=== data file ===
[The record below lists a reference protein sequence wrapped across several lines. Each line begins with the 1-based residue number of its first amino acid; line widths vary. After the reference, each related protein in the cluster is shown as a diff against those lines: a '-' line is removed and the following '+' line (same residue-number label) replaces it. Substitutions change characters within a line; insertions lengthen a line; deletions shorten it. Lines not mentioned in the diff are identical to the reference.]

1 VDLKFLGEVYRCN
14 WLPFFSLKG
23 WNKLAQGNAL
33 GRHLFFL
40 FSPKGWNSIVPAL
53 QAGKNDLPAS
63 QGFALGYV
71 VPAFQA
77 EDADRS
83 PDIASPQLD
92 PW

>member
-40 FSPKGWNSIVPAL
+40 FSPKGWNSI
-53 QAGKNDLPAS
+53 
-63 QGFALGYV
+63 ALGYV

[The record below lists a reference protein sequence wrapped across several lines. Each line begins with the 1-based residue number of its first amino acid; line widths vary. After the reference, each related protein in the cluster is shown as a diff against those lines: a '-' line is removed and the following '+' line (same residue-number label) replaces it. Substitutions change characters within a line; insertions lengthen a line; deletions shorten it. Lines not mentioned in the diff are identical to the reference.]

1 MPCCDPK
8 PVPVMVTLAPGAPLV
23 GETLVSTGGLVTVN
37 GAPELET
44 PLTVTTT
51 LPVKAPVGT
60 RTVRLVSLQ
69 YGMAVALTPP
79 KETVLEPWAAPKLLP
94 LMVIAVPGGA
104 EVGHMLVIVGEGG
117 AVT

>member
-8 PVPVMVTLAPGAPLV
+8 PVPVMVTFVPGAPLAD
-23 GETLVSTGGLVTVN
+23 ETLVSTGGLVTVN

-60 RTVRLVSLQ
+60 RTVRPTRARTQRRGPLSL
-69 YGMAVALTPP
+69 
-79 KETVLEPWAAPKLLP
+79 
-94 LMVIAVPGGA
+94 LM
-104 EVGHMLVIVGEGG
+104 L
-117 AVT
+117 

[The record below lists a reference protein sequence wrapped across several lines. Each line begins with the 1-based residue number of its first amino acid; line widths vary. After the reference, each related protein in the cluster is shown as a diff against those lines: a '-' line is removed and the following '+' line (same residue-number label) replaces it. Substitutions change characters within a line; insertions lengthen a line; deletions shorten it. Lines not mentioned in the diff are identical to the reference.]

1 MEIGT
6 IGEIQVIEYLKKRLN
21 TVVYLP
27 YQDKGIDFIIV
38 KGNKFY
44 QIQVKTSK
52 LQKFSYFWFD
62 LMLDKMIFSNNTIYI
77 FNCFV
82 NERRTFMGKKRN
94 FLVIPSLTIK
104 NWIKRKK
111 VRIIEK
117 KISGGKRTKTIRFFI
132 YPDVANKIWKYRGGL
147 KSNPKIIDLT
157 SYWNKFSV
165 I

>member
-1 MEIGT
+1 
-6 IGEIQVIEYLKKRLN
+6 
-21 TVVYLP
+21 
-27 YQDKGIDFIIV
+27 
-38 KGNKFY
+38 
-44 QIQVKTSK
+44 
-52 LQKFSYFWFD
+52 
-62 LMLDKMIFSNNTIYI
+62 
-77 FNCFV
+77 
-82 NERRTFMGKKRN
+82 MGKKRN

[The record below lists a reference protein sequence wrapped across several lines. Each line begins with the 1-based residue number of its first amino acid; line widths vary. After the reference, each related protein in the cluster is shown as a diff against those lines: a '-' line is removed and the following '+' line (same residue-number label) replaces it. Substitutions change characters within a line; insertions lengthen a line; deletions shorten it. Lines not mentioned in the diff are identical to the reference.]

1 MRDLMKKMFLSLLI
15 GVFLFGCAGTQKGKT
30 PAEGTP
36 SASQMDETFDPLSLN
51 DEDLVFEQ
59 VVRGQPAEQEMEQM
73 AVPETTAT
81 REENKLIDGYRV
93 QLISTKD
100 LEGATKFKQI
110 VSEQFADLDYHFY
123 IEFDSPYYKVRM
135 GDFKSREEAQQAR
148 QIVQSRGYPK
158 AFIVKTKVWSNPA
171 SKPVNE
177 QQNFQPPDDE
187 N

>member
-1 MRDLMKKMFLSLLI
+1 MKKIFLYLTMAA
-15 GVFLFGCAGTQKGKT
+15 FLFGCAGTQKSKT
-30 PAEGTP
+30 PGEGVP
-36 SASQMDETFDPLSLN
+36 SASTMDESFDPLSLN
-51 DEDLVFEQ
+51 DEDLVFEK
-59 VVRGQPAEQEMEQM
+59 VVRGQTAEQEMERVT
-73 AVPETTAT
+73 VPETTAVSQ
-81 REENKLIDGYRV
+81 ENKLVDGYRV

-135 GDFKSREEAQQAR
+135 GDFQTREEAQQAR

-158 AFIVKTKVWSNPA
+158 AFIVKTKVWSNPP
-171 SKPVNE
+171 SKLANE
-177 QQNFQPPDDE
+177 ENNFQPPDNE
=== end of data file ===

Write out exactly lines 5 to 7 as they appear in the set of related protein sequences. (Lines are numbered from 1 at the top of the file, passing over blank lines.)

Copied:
33 GRHLFFL
40 FSPKGWNSIVPAL
53 QAGKNDLPAS